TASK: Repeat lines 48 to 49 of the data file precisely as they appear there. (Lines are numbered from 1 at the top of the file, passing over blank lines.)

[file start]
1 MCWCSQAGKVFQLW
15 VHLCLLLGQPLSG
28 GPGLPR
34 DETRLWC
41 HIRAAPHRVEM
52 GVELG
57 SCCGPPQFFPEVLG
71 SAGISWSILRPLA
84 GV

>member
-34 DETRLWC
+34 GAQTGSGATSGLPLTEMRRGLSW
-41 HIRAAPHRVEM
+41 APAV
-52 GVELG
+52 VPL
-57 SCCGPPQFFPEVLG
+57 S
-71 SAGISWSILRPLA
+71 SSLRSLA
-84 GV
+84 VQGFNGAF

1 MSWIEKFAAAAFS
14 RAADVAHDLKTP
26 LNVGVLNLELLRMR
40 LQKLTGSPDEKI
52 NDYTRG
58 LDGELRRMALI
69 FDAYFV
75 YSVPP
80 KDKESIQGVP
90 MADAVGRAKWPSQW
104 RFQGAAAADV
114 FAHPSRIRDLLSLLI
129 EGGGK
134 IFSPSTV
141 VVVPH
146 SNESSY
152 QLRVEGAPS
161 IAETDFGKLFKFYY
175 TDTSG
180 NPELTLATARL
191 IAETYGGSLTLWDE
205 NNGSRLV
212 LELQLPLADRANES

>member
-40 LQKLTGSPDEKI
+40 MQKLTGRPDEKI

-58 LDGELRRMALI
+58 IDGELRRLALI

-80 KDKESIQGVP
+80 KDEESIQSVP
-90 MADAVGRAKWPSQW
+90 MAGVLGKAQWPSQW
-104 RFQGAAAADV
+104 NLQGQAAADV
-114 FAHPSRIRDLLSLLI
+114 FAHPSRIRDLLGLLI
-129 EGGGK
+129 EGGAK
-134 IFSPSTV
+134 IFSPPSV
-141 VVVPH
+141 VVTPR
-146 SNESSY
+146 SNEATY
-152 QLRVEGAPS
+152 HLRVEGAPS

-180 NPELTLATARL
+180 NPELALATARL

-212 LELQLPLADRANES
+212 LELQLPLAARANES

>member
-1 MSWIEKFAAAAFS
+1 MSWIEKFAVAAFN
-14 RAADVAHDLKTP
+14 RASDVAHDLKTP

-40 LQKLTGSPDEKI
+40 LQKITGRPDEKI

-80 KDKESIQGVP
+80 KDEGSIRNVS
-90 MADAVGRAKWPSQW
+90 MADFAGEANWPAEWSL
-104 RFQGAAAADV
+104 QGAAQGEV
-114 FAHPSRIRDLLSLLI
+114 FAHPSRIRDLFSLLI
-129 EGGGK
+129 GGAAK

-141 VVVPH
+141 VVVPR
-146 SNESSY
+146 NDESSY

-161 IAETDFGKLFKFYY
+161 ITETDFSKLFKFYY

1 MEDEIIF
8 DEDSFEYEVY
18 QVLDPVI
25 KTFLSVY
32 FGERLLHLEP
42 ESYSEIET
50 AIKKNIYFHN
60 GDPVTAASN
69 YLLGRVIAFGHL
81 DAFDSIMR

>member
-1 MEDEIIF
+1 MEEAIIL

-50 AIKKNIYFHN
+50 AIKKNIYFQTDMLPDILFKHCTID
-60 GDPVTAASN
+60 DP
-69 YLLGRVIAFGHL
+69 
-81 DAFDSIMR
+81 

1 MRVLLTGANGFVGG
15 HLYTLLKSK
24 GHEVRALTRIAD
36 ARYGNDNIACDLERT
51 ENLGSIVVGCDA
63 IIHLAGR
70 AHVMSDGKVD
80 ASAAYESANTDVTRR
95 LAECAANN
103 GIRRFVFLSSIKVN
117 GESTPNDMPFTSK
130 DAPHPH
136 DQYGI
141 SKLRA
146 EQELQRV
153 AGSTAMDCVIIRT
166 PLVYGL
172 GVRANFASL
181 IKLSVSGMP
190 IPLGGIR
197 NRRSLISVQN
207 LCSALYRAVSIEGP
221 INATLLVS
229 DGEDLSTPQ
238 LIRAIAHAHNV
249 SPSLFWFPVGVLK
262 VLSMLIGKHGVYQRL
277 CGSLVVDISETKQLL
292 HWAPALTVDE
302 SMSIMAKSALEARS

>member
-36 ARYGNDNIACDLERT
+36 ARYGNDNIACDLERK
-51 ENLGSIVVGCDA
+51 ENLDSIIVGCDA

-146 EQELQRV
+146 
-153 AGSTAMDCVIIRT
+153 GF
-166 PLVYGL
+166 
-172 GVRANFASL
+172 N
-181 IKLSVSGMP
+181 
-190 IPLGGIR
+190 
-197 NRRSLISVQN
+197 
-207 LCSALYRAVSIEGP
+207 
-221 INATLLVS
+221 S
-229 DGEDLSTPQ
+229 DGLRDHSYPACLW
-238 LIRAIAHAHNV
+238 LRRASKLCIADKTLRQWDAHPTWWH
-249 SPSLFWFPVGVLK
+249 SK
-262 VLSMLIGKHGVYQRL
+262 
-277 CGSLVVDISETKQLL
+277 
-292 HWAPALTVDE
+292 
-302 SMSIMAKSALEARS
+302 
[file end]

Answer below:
+40 MQKLTGRPDEKI

-58 LDGELRRMALI